Passing arguments from the command line in Perl

I used to do this for specifying the usage:


use strict;
use warnings;

my $usage = "$0: <infile.fa> <blah> <blah>\n";
my $a = shift or die $usage;
my $b = shift or die $usage;


However this became a problem when I needed to pass the number "0" as an argument. So I thought I'll improve the code via the Perl module Getopt::Std.


use strict;
use warnings;

use Getopt::Std;

my %opts = ();
getopts('f:b:g:e:h', \%opts);

if ($opts{'h'} || !keys %opts){

print "Your options are:\n";
foreach my $opts (keys %opts){
   print "$opts\t$opts{$opts}\n";


sub usage {
print STDERR <<EOF;
Usage: $0 -f file -b 10 -g temp.file -e 20

Where:   -f test.txt            input file
         -b kdjaksd             b for bananas
         -g kdjf                more description
         -e 3                   blah blah blah
         -h                     this helpful usage message



Depending on how your script works, you can set up conditional checks (e.g. unless exists $opt{'f'}) to see if essential arguments have been set or not.

The Poisson distribution

A Poisson distribution is the probability distribution that results from a Poisson experiment. A probability distribution assigns a probability to possible outcomes of a random experiment. A Poisson experiment has the following properties:

  1. The outcomes of the experiment can be classified as either successes or failures.
  2. The average number of successes that occurs in a specified region is known.
  3. The probability that a success will occur is proportional to the size of the region.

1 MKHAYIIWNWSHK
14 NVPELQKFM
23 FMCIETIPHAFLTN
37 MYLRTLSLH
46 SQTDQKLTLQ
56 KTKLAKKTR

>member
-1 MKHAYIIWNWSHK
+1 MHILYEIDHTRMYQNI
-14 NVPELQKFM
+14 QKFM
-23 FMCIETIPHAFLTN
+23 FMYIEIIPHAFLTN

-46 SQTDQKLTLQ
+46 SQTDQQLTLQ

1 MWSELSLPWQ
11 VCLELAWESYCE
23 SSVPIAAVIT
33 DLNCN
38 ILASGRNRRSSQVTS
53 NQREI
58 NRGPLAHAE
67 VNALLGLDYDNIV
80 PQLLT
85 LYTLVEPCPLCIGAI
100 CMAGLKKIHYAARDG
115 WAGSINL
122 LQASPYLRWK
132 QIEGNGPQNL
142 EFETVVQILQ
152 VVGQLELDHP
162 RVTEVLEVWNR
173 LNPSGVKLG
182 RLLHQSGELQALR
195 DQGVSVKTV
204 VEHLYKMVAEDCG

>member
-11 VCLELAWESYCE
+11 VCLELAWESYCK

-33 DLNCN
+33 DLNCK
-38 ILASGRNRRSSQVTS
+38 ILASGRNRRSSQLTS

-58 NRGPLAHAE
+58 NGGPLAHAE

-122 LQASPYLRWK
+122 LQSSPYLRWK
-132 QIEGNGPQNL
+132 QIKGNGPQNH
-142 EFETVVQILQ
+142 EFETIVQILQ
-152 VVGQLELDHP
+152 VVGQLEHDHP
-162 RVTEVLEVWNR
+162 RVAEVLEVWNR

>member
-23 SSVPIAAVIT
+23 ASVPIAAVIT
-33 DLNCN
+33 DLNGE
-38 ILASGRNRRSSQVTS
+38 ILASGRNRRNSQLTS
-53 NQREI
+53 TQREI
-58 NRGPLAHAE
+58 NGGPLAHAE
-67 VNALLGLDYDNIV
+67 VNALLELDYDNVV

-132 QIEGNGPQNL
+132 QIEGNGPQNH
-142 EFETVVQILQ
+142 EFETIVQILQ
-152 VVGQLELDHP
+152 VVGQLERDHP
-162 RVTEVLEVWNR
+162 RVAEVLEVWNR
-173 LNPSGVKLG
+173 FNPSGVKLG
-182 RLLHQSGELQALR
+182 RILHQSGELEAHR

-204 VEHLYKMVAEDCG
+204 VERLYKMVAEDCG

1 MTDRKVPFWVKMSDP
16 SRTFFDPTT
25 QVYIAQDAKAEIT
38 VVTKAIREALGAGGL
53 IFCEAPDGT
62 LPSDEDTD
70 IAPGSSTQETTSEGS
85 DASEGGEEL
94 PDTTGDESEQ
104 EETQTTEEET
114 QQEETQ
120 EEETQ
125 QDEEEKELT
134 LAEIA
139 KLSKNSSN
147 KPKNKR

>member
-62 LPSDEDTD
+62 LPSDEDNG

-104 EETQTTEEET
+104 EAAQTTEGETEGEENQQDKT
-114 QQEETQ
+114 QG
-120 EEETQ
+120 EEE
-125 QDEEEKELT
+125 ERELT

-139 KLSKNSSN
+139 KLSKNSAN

4. The probability that a success will occur in an extremely small region is virtually zero.

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Manual linear regression analysis using R

Updated 2014 June 24th

The aim of linear regression is to find the equation of the straight line that fits the data points the best; the best line is one that minimises the sum of squared residuals of the linear regression model. The equation of a straight line is:

y = mx + b

where m is the slope or gradient and b is the y-intercept.

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GC and AT content of 5' UTRs, 3' UTRs and coding exons of RefSeq gene models

Firstly download bed tracks of the 5' UTR, 3' UTR and coding exons from the UCSC Table Browser. The RefSeq gene models are in the table called RefGene.

After you've saved the 3 bed files (e.g. mm9_refgene_090212_5_utr.bed, mm9_refgene_090212_3_utr.bed and mm9_refgene_090212_coding_exon.bed) use the fastaFromBed program from the BEDTools suite and convert the bed file into a fasta file:

fastaFromBed -fi mm9.fa -bed mm9_refgene_090212_5_utr.bed -fo mm9_refgene_090212_5_utr.fa
fastaFromBed -fi mm9.fa -bed mm9_refgene_090212_3_utr.bed -fo mm9_refgene_090212_3_utr.fa
fastaFromBed -fi mm9.fa -bed mm9_refgene_090212_coding_exon.bed -fo mm9_refgene_090212_coding_exon.fa

Then use this Perl script to calculate the nucleotide frequencies:


use strict;
use warnings;

my $usage = "Usage: $0 <fasta.fa>\n";
my $infile = shift or die $usage;

my $seq = '';

open (IN, $infile) or die "Can't open $infile\n";
while (<IN>){